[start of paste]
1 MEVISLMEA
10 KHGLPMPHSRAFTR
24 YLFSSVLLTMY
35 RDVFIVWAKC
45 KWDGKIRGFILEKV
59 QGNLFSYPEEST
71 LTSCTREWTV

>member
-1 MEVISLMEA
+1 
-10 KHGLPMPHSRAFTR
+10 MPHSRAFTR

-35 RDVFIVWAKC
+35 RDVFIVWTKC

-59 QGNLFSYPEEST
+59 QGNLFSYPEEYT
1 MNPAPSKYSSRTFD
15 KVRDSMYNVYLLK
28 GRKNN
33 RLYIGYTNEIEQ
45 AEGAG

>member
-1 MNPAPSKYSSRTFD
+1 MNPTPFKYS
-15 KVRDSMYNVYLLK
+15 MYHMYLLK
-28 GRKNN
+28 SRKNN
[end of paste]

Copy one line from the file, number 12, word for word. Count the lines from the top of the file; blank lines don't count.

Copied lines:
+10 MPHSRAFTR